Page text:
Riding along in the new Chevrolet Colorado ZR2 at the LA Auto Show

Riding along in the new Chevrolet Colorado ZR2 at the LA Auto Show

Riding along in the new Chevrolet Colorado ZR2 at the LA Auto Show

0 comments 📅10 December 2016, 20:00

Chevy in fact built the 2017 Colorado ZR2, staying valid to the concept, and good on ’em for it. It’s a diesel-powered (a gas mechanism is also available) midsize pickup that can gust across the desert right off the showroom defeat. We already told you about the inner workings of this trade’s party trick, the Multimatic spool valve shocks which had to be heavily adapted to vocation on a truck. But our first taste of those shocks in undertaking has us dying to compare them to the few choices out there that are loosely comparable.

GM had us out to a warehouse (where the climax of the movie The Departed was filmed, by the by) where an obstacle course had been set up to rally the ZR2’s capabilities. Like most courses of this genus, it was built expressly to show the ZR2 at its most portentous, so there was no chance the truck would meet with disaster at any point. Here’s an overview of the obstacles at the go-down merchandise course.

There were half-cylinder whoops that we took at a thriving pace, a 30-degree incline with rollers, simulated column tracks at the top of a small artificial hill, and an articulation demonstrator that yanked one veer a few feet off the ground. The expectation, on seeing the progress, was that riding through it would be a Lilliputian like being inside the blender in a “Thinks It Blend?” episode, but thankfully that wasn’t the in the ev.

On the incline, which the video above doesn’t do lawfulness, the truck at one point had three wheels on metal rollers. This was a assess of the ZR2’s front and rear lockers, and so the right face tire was the only thing keeping us from falling uphold down this metal mountain. As expected, it worked phenomenally.

When we hit the half-barrel hoops and the staff tracks, the instinct was to tense up for a big event. The tonic wasn’t necessary, as the spool-valve shocks had 8.6 inches of tourism up front and a full 10 inches in the hinie. And as Gary Klein, Chevrolet lead chassis contrive, and Multimatic’s Michael Guttilla explained, the want of drama also has to do with how the advanced shocks reckon with with the compression event throughout the string of that travel. As curated as the experience was, it was cloudless the Chevy and Multimatic engineers were courageous that the ZR2 would hold its own in the real the public, against the short list of competitors’ trucks that could be described as similarly off-passage oriented.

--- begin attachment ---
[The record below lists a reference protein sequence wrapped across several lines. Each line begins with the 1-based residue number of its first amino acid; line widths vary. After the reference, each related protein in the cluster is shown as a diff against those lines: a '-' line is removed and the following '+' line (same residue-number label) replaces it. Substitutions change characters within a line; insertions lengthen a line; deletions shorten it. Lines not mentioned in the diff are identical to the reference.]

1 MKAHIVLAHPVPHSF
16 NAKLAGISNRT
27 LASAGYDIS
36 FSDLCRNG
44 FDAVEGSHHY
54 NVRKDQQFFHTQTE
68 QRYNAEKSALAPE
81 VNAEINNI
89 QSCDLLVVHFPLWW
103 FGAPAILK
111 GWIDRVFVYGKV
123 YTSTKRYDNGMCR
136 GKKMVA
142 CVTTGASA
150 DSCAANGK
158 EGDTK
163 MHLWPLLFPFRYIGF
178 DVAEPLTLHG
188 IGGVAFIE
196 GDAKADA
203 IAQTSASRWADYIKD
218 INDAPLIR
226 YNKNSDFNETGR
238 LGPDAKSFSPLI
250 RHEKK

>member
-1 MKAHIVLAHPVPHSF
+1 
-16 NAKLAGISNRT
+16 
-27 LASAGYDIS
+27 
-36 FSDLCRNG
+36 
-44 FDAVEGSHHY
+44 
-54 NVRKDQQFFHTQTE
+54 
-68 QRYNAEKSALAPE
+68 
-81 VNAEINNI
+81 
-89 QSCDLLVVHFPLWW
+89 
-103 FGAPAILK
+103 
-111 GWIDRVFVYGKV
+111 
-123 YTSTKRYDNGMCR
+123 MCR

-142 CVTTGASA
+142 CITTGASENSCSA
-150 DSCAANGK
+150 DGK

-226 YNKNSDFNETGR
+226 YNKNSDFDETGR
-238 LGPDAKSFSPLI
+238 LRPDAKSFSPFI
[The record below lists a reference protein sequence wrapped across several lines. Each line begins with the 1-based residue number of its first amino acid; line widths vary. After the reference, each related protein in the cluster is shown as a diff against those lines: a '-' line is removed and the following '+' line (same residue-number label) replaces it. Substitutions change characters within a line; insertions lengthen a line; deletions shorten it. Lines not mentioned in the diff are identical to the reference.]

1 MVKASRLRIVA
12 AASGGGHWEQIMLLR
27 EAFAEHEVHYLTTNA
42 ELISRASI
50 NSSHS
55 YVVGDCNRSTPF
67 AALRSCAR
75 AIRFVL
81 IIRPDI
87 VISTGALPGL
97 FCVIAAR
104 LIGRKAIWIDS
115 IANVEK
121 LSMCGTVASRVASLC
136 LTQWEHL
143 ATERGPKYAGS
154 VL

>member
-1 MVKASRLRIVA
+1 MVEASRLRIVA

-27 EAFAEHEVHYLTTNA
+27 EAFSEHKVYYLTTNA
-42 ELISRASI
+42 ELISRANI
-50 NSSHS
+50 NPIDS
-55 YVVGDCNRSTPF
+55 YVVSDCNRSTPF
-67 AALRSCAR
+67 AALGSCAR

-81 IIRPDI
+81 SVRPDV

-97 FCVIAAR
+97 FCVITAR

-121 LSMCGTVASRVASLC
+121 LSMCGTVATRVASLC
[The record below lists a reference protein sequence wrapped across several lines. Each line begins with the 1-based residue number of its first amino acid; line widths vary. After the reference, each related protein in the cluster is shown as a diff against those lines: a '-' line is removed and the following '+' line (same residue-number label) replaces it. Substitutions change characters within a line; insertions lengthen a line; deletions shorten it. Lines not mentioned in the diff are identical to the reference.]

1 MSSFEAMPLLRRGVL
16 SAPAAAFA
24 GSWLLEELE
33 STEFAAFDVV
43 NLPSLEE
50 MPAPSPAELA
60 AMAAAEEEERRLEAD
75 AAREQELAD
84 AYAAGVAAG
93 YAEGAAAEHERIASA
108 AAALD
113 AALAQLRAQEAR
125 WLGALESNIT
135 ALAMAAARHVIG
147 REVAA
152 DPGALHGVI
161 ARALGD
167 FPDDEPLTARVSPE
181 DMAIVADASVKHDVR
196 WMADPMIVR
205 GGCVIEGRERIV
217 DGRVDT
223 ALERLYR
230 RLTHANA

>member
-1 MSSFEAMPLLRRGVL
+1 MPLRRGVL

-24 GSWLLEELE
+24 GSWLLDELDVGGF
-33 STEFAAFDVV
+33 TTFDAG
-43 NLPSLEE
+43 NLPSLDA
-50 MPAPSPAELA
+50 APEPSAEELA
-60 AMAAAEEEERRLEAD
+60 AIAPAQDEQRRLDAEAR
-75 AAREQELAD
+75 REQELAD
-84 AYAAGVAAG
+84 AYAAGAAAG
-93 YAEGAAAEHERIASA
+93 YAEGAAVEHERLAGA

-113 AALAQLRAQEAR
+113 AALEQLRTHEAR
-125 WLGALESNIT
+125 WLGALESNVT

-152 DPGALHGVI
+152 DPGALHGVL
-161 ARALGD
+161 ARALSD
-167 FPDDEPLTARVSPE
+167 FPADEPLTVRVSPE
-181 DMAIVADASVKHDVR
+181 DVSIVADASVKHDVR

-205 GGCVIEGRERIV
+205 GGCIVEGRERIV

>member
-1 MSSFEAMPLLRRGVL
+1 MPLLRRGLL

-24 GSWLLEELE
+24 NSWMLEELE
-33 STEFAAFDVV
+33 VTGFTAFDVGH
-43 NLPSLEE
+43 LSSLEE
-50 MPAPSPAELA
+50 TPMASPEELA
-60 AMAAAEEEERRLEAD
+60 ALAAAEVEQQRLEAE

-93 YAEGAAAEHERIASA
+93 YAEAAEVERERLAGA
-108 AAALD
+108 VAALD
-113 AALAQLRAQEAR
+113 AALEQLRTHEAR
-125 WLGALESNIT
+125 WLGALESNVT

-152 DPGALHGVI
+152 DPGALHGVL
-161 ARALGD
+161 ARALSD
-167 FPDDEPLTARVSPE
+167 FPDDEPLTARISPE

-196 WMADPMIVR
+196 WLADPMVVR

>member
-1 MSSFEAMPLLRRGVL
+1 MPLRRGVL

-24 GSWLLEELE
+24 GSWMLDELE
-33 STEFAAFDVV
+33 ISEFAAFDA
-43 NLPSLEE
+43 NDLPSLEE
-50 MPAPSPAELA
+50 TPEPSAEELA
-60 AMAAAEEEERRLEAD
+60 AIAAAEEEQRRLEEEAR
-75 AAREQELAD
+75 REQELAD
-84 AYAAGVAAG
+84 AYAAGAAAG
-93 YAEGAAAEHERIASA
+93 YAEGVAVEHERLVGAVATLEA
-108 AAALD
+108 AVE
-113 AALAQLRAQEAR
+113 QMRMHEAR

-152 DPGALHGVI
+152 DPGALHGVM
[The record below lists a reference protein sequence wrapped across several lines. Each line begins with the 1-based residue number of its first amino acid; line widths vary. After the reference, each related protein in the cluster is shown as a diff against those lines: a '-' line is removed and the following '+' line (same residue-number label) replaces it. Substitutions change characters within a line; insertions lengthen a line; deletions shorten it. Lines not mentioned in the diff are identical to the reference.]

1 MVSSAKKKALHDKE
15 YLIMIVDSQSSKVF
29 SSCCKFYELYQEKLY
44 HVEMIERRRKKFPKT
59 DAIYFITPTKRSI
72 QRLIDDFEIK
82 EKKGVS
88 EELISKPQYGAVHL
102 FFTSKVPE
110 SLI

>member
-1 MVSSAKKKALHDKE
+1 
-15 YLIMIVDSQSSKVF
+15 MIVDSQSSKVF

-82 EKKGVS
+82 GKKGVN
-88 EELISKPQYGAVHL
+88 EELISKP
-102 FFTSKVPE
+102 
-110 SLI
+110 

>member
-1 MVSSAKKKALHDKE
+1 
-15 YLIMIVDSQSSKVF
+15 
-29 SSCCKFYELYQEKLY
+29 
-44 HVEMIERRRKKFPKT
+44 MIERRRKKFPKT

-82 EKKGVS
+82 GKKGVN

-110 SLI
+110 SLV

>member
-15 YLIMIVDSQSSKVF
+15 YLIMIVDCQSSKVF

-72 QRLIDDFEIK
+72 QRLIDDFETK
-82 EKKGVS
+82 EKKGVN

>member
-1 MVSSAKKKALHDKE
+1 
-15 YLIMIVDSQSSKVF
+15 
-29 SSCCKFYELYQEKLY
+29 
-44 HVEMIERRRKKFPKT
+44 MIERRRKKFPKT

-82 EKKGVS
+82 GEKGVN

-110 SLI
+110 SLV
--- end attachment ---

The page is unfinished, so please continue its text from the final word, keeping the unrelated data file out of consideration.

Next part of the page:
We just drove one of these opposition vehicles, the Toyota Tacoma TRD Pro, which represents a distinguishable, more conservative approach. That isn’t to say it wasn’t stimulating in its own right; the long-travel Fox shocks provided a suitable ride over some bumpy dual-tracks and a few gnarly scarp outcroppings. But there were no artificial obstacles that could be described as comparable to the ZR2’s despatch. We’re licking our chops at a real-world, side-by-side confrontation to see if the more conventional remote-reservoir Fox shocks, which are absolutely impressive units, can stand up to the advanced and more unique Multimatic spool-valve shocks on the ZR2. And of despatch, we don’t need to mention the larger Ford F-150 Raptor, truly the progenitor of the desert-ready production sundries genre, and about to go into its second days. We’ll be driving the Raptor soon, and will description back if the next act is as good as the first.

Until then we’ve driven all these trucks in the bona fide world, over all sorts of terrain, it’s condensed to tell which will prove to secure the best compromise of real-world usability and off-means prowess. But the ZR2’s shocks seem like the murderer app in this genre, so it’s Chevy’s game to yield at this point. Play on, trucks.

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